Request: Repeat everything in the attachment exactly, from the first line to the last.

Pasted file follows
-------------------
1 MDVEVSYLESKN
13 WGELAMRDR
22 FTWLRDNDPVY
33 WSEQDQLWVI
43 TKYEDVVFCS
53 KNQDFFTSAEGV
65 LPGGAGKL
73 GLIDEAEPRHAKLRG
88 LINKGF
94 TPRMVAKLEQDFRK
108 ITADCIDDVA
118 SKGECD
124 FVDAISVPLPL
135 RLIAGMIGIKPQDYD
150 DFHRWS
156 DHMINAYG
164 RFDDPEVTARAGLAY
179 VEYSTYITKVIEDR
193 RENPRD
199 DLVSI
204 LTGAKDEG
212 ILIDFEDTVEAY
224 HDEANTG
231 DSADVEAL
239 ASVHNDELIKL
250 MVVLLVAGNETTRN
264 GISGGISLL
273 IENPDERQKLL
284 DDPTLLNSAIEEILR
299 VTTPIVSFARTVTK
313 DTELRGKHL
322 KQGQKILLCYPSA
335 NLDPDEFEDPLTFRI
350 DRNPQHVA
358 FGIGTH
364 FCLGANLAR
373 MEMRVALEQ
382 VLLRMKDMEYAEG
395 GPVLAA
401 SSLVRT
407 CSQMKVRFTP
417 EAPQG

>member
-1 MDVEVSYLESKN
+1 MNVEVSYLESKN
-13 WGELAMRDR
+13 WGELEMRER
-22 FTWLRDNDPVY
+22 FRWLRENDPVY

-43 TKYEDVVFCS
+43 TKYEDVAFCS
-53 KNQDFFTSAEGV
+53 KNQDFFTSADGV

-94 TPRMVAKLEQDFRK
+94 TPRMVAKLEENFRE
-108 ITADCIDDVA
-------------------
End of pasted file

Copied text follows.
1 MDVEVSYLESKN
13 WGELAMRDR
22 FTWLRDNDPVY
33 WSEQDQLWVI
43 TKYEDVVFCS
53 KNQDFFTSAEGV
65 LPGGAGKL
73 GLIDEAEPRHAKLRG
88 LINKGF
94 TPRMVAKLEQDFRK
108 ITADCIDDVA
118 SKGECD
124 FVDAISVPLPL
135 RLIAGMIGIKPQDYD
150 DFHRWS
156 DHMINAYG
164 RFDDPEVTARAGLAY
179 VEYSTYITKVIEDR
193 RENPRD
199 DLVSI
204 LTGAKDEG
212 ILIDFEDTVEAY
224 HDEANTG
231 DSADVEAL
239 ASVHNDELIKL
250 MVVLLVAGNETTRN
264 GISGGISLL
273 IENPDERQKLL
284 DDPTLLNSAIEEILR
299 VTTPIVSFARTVTK
313 DTELRGKHL
322 KQGQKILLCYPSA
335 NLDPDEFEDPLTFRI
350 DRNPQHVA
358 FGIGTH
364 FCLGANLAR
373 MEMRVALEQ
382 VLLRMKDMEYAEG
395 GPVLAA
401 SSLVRT
407 CSQMKVRFTP
417 EAPQG

>member
-1 MDVEVSYLESKN
+1 MNVEVSYLESKN
-13 WGELAMRDR
+13 WGELEMRER
-22 FTWLRDNDPVY
+22 FRWLRENDPVY

-43 TKYEDVVFCS
+43 TKYEDVAFCS
-53 KNQDFFTSAEGV
+53 KNQDFFTSADGV

-94 TPRMVAKLEQDFRK
+94 TPRMVAKLEENFRE
-108 ITADCIDDVA